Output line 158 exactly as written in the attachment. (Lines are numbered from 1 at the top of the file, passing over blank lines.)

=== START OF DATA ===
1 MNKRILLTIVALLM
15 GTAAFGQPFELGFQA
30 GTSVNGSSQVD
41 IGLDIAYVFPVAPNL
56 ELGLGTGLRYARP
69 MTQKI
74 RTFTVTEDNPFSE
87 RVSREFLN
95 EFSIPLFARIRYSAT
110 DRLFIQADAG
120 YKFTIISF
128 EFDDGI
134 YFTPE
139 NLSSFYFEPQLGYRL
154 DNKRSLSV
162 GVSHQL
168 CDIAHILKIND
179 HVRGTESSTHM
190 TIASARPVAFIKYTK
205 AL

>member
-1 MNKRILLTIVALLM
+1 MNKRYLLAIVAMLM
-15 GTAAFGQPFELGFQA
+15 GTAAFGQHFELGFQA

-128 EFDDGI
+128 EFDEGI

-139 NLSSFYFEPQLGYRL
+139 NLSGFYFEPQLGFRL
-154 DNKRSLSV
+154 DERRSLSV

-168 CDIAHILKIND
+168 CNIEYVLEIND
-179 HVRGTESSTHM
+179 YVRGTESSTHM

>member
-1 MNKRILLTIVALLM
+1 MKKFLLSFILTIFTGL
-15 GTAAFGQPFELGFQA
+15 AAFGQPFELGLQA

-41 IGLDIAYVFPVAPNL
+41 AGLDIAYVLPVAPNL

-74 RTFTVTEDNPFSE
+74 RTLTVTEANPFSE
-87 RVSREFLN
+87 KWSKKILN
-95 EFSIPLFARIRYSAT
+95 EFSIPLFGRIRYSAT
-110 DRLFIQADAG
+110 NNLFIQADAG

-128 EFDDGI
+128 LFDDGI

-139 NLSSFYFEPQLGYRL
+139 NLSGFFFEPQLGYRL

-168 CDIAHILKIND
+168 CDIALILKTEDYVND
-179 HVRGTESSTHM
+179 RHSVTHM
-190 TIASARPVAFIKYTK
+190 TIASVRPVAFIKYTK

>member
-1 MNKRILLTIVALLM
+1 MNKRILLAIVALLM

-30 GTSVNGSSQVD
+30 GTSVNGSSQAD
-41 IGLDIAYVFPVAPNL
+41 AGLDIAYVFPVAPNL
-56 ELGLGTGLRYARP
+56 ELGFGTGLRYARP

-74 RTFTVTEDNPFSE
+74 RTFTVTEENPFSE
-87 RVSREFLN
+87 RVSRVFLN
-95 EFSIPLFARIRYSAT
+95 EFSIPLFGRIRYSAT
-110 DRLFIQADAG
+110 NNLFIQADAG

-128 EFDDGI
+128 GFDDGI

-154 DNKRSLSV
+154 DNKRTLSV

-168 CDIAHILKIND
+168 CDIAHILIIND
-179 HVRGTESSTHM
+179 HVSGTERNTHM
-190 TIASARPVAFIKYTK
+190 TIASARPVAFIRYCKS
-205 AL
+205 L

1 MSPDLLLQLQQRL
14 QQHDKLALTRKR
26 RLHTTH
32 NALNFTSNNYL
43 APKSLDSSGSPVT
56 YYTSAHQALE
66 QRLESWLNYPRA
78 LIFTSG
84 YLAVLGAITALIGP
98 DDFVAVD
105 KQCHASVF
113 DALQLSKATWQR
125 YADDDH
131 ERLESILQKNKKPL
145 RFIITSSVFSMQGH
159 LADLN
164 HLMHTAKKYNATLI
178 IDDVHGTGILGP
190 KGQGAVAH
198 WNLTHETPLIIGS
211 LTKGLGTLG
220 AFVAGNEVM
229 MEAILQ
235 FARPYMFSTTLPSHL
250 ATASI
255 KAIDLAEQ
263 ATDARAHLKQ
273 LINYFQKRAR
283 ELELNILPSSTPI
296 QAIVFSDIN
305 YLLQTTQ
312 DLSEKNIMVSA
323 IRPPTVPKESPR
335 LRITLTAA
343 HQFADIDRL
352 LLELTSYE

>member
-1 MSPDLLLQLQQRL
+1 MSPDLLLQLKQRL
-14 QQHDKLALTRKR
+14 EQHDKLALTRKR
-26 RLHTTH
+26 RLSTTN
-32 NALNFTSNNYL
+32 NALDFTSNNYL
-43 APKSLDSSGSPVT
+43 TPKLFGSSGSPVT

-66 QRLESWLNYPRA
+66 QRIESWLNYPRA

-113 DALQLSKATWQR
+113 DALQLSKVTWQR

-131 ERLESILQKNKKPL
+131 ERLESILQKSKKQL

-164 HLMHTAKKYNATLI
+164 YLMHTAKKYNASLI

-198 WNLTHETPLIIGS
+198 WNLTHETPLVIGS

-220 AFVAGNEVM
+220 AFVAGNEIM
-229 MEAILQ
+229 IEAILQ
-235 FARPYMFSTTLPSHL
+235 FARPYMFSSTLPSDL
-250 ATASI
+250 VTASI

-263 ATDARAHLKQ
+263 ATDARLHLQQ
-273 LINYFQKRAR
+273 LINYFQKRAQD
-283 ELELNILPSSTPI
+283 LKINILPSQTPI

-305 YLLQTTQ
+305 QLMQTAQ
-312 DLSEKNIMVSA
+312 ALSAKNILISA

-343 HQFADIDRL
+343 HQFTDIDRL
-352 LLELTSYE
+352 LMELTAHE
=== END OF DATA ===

+273 LINYFQKRAQD